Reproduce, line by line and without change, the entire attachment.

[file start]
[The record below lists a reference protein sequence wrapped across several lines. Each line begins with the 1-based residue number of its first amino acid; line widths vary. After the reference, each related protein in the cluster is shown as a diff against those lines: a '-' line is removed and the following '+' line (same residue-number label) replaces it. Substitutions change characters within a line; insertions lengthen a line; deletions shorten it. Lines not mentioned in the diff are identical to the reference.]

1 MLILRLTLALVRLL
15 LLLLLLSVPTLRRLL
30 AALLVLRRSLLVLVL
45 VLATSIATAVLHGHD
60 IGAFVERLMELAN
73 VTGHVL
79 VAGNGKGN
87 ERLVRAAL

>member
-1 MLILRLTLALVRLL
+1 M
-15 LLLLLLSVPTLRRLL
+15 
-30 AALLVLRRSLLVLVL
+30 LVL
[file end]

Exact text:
[The record below lists a reference protein sequence wrapped across several lines. Each line begins with the 1-based residue number of its first amino acid; line widths vary. After the reference, each related protein in the cluster is shown as a diff against those lines: a '-' line is removed and the following '+' line (same residue-number label) replaces it. Substitutions change characters within a line; insertions lengthen a line; deletions shorten it. Lines not mentioned in the diff are identical to the reference.]

1 MLILRLTLALVRLL
15 LLLLLLSVPTLRRLL
30 AALLVLRRSLLVLVL
45 VLATSIATAVLHGHD
60 IGAFVERLMELAN
73 VTGHVL
79 VAGNGKGN
87 ERLVRAAL

>member
-1 MLILRLTLALVRLL
+1 M
-15 LLLLLLSVPTLRRLL
+15 
-30 AALLVLRRSLLVLVL
+30 LVL